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Engineering LibreTexts

5.4: Wind Power

  • Page ID
    12192
  • Wind is a renewable energy source that uses the power of moving air to generate electricity. Wind turbines use blades to collect the wind’s kinetic energy. Wind flows over the blades creating lift (similar to the effect on airplane wings), which causes the blades to turn. The blades are connected to a drive shaft that turns an electric generator, which produces electricity (Figure \(\PageIndex{1}\)). Wind turbines are becoming a more prominent sight across the United States, even in regions that are considered to have less wind potential. Wind turbines (often called windmills) do not release emissions that pollute the air or water (with rare exceptions), and they do not require water for cooling. The U.S. wind industry had 40,181 MW of wind power capacity installed at the end of 2010, with 5,116 MW installed in 2010 alone, providing more than 20 % of installed wind power around the globe. According to the American Wind Energy Association, over 35 % of all new electrical generating capacity in the United States since 2006 was due to wind, surpassed only by natural gas.

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    Figure \(\PageIndex{1}\): a) This wind turbine in the Thames Estuary in the UK is an example of induction at work, (credit: Phault, Flickr). Wind pushes the blades of the turbine, spinning a shaft attached to magnets, see image b for parts. The magnets spin around a conductive coil, inducing an electric current in the coil, and eventually feeding the electrical grid. Follow this link for an Animation.

    Most windmills generate about 1kW of electricity, which is only practical for decentralized power generation. California has about 17,000 windmills with a capacity of about 1,400 MW. This is about 80% of all windmills in the U.S. In West Europe windmill generators are quite common. Since a wind turbine (Figure \(\PageIndex{1}\)) has a small physical footprint relative to the amount of electricity it produces, many wind farms are located on crop, pasture, forest land, or coastal areas. They contribute to economic sustainability by providing extra income to farmers and ranchers, allowing them to stay in business and keep their property from being developed for other uses. For example, energy can be produced by installing wind turbines in the Appalachian Mountains of the United States instead of engaging in mountain top removal for coal mining.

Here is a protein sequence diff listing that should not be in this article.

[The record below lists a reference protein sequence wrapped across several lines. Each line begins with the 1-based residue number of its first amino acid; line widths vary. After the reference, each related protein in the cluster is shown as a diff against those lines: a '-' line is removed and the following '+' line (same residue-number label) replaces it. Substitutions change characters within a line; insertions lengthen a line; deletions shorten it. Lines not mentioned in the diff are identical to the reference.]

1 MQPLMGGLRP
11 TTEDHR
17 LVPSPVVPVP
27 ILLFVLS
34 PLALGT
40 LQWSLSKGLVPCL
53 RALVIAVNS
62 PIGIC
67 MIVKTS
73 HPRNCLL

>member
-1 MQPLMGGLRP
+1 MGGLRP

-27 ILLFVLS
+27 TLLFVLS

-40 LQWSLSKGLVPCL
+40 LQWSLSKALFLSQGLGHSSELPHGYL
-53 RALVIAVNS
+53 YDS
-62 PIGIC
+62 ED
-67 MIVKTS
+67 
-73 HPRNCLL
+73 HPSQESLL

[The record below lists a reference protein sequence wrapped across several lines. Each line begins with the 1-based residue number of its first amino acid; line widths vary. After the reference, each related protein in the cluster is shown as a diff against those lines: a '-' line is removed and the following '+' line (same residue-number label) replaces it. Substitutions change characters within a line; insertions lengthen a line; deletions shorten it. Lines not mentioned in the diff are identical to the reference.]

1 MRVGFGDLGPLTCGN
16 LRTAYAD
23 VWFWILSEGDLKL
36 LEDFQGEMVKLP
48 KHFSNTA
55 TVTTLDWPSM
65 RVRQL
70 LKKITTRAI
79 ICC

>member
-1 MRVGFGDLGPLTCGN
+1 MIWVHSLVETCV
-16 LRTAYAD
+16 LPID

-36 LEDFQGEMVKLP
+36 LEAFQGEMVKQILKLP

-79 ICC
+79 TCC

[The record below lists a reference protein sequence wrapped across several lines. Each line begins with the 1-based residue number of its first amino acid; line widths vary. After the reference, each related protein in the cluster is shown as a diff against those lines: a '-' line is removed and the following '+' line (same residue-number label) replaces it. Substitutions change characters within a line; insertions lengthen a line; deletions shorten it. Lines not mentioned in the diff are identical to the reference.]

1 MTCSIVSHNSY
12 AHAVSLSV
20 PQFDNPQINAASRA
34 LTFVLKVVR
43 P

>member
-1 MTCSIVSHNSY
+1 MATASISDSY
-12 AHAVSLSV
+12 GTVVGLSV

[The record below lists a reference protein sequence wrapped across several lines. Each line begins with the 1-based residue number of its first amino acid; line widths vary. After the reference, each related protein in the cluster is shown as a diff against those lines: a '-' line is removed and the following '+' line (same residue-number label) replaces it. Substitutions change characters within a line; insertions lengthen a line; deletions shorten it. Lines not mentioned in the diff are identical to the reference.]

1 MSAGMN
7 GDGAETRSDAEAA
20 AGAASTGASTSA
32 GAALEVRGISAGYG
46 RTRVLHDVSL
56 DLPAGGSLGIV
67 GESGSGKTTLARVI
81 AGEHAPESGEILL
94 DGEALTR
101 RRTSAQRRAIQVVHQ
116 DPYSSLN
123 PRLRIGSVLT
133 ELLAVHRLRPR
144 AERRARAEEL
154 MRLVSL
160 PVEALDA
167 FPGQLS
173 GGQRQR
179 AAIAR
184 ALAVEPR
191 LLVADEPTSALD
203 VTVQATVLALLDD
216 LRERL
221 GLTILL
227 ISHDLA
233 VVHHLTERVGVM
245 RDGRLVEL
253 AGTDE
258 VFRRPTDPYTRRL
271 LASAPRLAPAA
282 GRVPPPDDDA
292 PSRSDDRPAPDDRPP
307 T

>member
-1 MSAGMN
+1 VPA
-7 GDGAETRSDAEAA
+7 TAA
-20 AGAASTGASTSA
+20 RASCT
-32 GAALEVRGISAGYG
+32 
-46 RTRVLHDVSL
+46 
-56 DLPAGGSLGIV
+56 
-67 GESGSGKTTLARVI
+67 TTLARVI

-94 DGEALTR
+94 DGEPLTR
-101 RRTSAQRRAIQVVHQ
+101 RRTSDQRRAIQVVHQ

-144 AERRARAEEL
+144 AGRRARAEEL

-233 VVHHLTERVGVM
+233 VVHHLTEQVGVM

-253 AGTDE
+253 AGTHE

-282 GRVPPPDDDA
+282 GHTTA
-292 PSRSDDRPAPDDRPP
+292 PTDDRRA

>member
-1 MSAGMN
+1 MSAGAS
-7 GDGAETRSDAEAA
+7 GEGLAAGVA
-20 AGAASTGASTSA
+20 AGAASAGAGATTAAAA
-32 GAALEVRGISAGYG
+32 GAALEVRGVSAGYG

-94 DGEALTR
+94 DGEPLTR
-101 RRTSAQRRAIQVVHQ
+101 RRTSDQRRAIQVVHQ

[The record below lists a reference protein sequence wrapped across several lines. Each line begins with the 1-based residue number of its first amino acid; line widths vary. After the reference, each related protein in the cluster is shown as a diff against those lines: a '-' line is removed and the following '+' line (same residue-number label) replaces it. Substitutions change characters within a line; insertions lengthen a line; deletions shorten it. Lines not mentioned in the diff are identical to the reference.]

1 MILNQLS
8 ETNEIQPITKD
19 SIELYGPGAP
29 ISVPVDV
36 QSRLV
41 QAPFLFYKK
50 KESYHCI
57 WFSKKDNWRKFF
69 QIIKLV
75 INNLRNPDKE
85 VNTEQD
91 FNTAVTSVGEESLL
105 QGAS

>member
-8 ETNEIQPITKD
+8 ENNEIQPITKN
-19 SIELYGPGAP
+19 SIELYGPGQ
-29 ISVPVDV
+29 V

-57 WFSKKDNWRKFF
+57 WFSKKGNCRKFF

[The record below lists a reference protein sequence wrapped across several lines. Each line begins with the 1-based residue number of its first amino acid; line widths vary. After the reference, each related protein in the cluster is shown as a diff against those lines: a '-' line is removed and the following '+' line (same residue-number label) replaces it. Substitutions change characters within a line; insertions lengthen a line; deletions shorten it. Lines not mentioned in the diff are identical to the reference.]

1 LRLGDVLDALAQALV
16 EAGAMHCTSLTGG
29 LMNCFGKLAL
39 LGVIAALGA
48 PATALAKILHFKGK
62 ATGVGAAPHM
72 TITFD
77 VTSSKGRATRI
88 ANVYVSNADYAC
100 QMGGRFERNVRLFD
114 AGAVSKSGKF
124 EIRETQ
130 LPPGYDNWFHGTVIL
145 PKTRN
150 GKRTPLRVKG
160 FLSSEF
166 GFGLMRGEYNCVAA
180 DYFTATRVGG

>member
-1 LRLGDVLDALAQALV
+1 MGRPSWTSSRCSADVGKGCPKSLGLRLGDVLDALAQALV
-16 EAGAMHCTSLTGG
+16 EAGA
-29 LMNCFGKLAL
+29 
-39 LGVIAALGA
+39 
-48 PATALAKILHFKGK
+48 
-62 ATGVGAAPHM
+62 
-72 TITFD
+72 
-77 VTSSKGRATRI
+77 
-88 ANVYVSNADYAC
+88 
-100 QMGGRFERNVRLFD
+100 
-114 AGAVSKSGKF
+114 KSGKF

5.4.1: Environmental Impacts of Wind Energy

    Offshore wind turbines on lakes or the ocean may have smaller environmental impacts than turbines on land. Wind turbines do have a few environmental challenges. There are aesthetic concerns to some people when they see them on the landscape. A few wind turbines have caught on fire, and some have leaked lubricating fluids, though this is relatively rare. Some people do not like the sound that wind turbine blades make. Turbines have been found to cause bird and bat deaths particularly if they are located along their migratory path. This is of particular concern if these are threatened or endangered species. There are ways to mitigate that impact and it is currently being researched. There are some small impacts from the construction of wind projects or farms, such as the construction of service roads, the production of the turbines themselves, and the concrete for the foundations. However, overall life cycle analysis has found that turbines make much more energy than the amount used to make and install them.